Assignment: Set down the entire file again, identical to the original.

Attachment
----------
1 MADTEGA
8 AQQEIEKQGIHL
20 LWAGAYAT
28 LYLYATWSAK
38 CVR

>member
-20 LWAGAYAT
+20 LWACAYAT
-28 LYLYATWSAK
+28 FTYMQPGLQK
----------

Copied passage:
1 MADTEGA
8 AQQEIEKQGIHL
20 LWAGAYAT
28 LYLYATWSAK
38 CVR

>member
-20 LWAGAYAT
+20 LWACAYAT
-28 LYLYATWSAK
+28 FTYMQPGLQK